Renewal fails with "Unable to find a virtual host listening on port 80"

My domain is: *

I ran this command: sudo certbot renew

It produced this output:
$ sudo certbot renew
Saving debug log to /var/log/letsencrypt/letsencrypt.log

- - - - - - - - - - - - - - - - - - - - - - - - - - - - - - - - - - - - - - - -
Processing /etc/letsencrypt/renewal/
- - - - - - - - - - - - - - - - - - - - - - - - - - - - - - - - - - - - - - - -
Cert is due for renewal, auto-renewing...
ssl_module is statically linked but --apache-bin is missing; not disabling session tickets.
Plugins selected: Authenticator apache, Installer apache
Renewing an existing certificate for and 4 more domains
Performing the following challenges:
http-01 challenge for
http-01 challenge for
http-01 challenge for
http-01 challenge for
http-01 challenge for
Cleaning up challenges
Failed to renew certificate with error: Unable to find a virtual host listening on port 80 which is currently needed for Certbot to prove to the CA that you control your domain. Please add a virtual host for port 80.

- - - - - - - - - - - - - - - - - - - - - - - - - - - - - - - - - - - - - - - -
All renewals failed. The following certificates could not be renewed:
  /etc/letsencrypt/live/ (failure)
- - - - - - - - - - - - - - - - - - - - - - - - - - - - - - - - - - - - - - - -
1 renew failure(s), 0 parse failure(s)

My web server is (include version):
$ httpd -v
Server version: Apache/2.4.46 (Unix)
Server built: Feb 28 2021 04:17:49

Note that this is the Apple-supplied Apache, not Homebrew, etc.

The operating system my web server runs on is (include version):

$ sw_vers
ProductName:	macOS
ProductVersion:	11.3.1
BuildVersion:	20E241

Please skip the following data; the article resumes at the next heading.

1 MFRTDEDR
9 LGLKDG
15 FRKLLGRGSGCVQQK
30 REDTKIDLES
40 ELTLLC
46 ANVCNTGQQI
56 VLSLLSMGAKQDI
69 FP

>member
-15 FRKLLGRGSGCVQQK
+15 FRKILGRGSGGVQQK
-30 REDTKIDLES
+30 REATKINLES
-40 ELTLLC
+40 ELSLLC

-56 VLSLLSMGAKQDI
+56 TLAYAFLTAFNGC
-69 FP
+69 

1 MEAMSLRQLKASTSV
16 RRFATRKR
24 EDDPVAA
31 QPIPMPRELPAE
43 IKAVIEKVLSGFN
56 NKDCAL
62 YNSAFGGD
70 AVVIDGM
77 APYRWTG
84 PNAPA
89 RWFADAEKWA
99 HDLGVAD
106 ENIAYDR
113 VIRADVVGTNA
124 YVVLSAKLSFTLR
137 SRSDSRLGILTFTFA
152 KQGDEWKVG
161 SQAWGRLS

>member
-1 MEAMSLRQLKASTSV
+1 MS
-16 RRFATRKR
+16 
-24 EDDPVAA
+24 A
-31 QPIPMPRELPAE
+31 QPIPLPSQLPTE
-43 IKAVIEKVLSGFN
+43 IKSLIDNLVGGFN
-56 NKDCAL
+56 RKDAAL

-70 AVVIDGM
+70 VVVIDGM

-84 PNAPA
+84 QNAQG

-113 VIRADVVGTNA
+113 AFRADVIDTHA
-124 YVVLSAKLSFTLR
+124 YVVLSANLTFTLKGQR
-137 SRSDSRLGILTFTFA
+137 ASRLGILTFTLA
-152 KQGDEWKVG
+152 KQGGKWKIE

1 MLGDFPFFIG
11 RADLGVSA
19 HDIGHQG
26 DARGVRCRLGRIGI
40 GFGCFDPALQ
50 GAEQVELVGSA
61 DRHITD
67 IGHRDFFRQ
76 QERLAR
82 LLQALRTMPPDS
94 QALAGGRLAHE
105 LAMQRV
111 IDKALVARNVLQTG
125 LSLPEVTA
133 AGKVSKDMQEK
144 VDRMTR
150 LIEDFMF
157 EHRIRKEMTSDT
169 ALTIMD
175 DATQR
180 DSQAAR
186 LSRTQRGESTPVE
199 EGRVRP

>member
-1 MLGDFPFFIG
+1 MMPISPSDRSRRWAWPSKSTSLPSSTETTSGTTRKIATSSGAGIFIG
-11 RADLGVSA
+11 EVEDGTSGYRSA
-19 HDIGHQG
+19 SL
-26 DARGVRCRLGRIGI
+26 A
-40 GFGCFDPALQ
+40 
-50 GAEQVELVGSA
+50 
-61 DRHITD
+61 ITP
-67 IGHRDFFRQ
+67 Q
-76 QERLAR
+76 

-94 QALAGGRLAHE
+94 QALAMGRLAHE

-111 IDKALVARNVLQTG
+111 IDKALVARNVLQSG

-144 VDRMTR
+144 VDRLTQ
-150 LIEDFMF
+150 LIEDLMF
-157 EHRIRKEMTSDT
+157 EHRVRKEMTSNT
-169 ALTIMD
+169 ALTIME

$ uname -m

My hosting provider, if applicable, is: none

I can login to a root shell on my machine (yes or no, or I don't know): yes

I'm using a control panel to manage my site (no, or provide the name and version of the control panel): no

The version of my client is (e.g. output of certbot --version or certbot-auto --version if you're using Certbot):
$ certbot --version
certbot 1.14.0

Contrary to what certbot thinks, there are virtual hosts listening on port 80:

$ sudo apachectl -S
VirtualHost configuration:
*:80                   is a NameVirtualHost
         default server (/private/etc/apache2/extra/httpd-vhosts.conf:25)
         port 80 namevhost (/private/etc/apache2/extra/httpd-vhosts.conf:25)
         port 80 namevhost (/private/etc/apache2/extra/httpd-vhosts.conf:44)
         port 80 namevhost (/private/etc/apache2/extra/httpd-vhosts.conf:75)
         port 80 namevhost (/private/etc/apache2/extra/httpd-vhosts.conf:89)
                 wild alias *
*:443                  is a NameVirtualHost
         default server (/private/etc/apache2/extra/httpd-vhosts-le-ssl.conf:3)
         port 443 namevhost (/private/etc/apache2/extra/httpd-vhosts-le-ssl.conf:3)
         port 443 namevhost (/private/etc/apache2/extra/httpd-vhosts-le-ssl.conf:21)
ServerRoot: "/usr"
Main DocumentRoot: "/Library/WebServer/Documents"
Main ErrorLog: "/private/var/log/apache2/error_log"
Mutex authdigest-opaque: using_defaults
Mutex proxy-balancer-shm: using_defaults
Mutex rewrite-map: using_defaults
Mutex ssl-stapling-refresh: using_defaults
Mutex authdigest-client: using_defaults
Mutex ssl-stapling: using_defaults
Mutex proxy: using_defaults
Mutex ssl-cache: using_defaults
Mutex default: dir="/private/var/run/" mechanism=default
Mutex mpm-accept: using_defaults
PidFile: "/private/var/run/"
User: name="_www" id=70
Group: name="_www" id=70

The Apache access log shows that nothing gets as far as requesting a file from .well-known/acme-challenge (but it's got plenty of other successful requests in it). The web sites are working fine, and everything checks out at, but I just can't renew the cert.

The problem started when I migrated this set-up from an Intel Mac running Mojave to an M1 Mac running Big Sur. Everything under /etc/letsencrypt and the Apache configuration came over without any problems and, as I mentioned, are working fine except for the certificate renewal. I keep thinking I must've mangled something in the migration but I don't know what.